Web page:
For the next couple issues we are going to leave the Bahamas and hang out in the Florida Keys, starting at the Henry Flagler memorial in Miami. He first connected the Florida Keys in the 1910’s by building a railroad all the way to Key West.
Our first stop is the John Pennekamp Coral Reef State Park on Key Largo. This was the first underwater park in the US and plans for it go back as far as the 30’s. By the 50’s John Pennekamp, an editor with the Miami Herald, took up the cause to preserve the reefs and the park opened in 1963. The park has much to offer, but the highlight is the many reefs and wrecks about 3-5 miles offshore. The most popular reef in the park is the Christ of the Abyss statue located at Dry Rocks since 1965. The statue stands over 12 feet tall and sits in 25 feet of water.
Just to the south of the park is a great anchorage between the mainland and Rodriguez Key. The whole cove is only 4-8 feet deep and features a couple of small boat wrecks and a great place for a jump over to the Bahamas.
A little further down the chain is the Village of Islamorada which is a great place to hang out, but its the ghost town on Indian Key I really like. This tiny island was used since the mid 1700’s, but did not become a permanent settlement until the 1820’s. It grew in statue and became the county seat. Then in the early morning of August 7, 1840, during the Second Seminole War, the town was attacked. Luckily for the town, someone was up and spotted the Indians and raised an alarm. Of the 70ish people living on the island, 13 were killed that morning. Offshore is another reef called Little Conch Reef that offers nice snorkeling.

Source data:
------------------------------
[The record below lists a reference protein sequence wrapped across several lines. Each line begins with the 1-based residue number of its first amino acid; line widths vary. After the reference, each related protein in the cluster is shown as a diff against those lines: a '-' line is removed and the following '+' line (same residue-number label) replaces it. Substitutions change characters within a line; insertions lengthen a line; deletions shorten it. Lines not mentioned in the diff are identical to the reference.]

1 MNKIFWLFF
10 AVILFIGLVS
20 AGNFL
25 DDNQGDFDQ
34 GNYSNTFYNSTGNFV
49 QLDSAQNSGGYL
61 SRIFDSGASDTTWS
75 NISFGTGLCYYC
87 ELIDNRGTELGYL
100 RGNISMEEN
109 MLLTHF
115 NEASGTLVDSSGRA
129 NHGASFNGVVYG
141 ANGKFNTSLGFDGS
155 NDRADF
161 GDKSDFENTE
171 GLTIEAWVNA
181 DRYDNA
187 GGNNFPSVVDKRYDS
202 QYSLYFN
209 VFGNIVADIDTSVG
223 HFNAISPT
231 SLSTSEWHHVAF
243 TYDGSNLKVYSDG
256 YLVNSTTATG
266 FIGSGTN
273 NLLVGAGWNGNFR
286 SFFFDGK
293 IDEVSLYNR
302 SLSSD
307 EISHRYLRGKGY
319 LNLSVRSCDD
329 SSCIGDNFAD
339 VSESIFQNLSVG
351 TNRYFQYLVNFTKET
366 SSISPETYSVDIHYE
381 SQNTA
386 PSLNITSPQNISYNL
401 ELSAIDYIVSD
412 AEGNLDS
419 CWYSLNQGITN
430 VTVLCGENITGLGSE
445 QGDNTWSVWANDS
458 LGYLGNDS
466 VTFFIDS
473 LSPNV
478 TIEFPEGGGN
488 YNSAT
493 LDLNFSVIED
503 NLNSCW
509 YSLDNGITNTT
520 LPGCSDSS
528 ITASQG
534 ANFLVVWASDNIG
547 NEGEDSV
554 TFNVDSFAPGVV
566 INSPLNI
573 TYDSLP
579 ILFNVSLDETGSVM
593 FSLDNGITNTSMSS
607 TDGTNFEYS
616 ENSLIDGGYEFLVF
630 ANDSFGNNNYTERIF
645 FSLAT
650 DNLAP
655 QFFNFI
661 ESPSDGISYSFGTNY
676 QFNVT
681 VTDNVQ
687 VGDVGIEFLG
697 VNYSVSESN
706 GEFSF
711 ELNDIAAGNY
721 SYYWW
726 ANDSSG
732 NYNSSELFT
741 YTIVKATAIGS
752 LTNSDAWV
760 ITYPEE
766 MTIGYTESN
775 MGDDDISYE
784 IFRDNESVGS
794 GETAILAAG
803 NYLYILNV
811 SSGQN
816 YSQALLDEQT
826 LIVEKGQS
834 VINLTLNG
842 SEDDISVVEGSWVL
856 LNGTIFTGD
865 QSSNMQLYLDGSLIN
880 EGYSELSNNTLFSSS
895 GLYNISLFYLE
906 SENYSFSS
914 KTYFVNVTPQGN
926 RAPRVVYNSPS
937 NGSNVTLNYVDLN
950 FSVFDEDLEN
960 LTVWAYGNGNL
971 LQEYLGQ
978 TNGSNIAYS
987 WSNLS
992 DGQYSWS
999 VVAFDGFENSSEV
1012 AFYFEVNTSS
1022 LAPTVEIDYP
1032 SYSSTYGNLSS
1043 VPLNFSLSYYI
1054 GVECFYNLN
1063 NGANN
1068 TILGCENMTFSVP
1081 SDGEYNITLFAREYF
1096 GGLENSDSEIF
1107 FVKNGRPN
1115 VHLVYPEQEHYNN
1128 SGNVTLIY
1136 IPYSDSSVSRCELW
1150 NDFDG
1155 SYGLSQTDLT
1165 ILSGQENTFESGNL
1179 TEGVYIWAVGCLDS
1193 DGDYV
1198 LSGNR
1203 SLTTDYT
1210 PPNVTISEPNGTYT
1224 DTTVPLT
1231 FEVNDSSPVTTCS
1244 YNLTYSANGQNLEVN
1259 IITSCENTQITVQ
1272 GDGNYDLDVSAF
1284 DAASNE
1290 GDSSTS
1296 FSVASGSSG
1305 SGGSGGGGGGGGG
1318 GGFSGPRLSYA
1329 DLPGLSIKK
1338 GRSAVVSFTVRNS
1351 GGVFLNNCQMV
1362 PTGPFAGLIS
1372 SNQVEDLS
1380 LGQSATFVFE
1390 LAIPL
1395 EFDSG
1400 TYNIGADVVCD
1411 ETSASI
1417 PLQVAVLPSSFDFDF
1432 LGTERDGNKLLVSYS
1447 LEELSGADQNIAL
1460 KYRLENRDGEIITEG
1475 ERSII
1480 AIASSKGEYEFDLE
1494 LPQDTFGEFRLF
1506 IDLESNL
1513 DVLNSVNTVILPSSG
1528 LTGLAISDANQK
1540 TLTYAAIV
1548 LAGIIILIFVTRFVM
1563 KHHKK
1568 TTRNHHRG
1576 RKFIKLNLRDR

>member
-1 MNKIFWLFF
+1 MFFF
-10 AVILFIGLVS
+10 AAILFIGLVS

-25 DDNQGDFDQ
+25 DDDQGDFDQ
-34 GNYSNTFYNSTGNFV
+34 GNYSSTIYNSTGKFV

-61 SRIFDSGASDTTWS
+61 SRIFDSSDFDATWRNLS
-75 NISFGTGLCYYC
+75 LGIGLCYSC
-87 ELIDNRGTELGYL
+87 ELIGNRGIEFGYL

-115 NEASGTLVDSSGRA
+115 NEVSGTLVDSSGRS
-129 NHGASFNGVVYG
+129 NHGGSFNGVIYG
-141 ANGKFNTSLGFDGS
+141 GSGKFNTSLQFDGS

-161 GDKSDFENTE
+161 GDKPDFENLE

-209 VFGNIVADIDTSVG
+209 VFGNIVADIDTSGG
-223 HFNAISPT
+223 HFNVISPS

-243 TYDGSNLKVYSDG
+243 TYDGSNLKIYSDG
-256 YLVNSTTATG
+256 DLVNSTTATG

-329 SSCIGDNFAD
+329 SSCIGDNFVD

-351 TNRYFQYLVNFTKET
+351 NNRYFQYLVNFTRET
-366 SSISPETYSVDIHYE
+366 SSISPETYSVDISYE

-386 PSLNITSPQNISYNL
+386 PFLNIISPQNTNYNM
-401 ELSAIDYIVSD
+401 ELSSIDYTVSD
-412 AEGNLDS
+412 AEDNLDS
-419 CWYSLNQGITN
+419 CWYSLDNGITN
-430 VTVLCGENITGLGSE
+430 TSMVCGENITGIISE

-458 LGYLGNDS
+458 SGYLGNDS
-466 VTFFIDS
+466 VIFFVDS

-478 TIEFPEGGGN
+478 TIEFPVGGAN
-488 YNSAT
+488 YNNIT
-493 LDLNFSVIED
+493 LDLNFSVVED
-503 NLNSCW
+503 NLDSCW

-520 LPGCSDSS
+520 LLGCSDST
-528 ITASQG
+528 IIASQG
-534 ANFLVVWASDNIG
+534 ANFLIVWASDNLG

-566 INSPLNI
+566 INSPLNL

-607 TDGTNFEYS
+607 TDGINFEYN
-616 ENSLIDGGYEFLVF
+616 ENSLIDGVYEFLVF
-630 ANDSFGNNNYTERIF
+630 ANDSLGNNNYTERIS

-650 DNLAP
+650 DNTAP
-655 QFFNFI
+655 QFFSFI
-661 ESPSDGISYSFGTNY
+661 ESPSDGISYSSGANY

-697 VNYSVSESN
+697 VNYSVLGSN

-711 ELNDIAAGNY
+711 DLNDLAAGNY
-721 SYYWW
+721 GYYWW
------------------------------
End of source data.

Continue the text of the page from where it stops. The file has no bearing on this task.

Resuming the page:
The next stop finds us half way down the keys at the city of Marathon with the Dolphin Research Center near by. This is a great place to visit as they have trained dolphins that perform regularly throughout the day. The center first opened in 1958 as Santini’s Porpoise School and Mitzi, the first dolphin he had, ended up staring in the movie and TV show Flipper. From Marathon you can reach what I think is the best reef of the keys, Sombrero Reef.
Bahia Honda State Park is another 15 miles down the chain. This park was established in 1961 and, just like all the other Florida parks I have been to, it is fantastic. In fact, some people claim the beach to be one of the best in the US. Besides swimming and lying on the beach you can walk to the top of the old bridge for a great view. The anchorage is between the old and new bridges.
Before we leave the area we need to go one island over to Big Pine Key and see the key deer. These deer are related to white tail deer, but are no more than three feet tall. They are protected and are only on 2-3 islands, but on those islands they seem to be everywhere.
Next issue we will explore Key West and after that the Dry Tortugas, so make sure to grab a copy as soon as it is available.
Visit www.svGuidingLight.com to read more from Captain Shane about the Bahamas, Caribbean, life aboard, world traveling, and more. You might also want to check out his travel video series.